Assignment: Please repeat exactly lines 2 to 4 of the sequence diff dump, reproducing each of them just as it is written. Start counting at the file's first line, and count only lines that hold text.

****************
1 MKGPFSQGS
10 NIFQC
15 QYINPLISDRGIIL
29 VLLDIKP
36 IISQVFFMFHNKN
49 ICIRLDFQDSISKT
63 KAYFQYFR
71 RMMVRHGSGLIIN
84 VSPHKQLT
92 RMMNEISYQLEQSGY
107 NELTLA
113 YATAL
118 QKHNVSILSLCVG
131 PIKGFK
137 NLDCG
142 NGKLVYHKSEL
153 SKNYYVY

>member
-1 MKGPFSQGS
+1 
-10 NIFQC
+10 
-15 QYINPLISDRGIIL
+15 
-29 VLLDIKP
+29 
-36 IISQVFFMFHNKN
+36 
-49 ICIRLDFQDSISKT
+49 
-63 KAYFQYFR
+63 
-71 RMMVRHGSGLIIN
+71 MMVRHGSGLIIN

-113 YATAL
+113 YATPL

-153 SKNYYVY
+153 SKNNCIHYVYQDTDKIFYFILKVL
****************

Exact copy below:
10 NIFQC
15 QYINPLISDRGIIL
29 VLLDIKP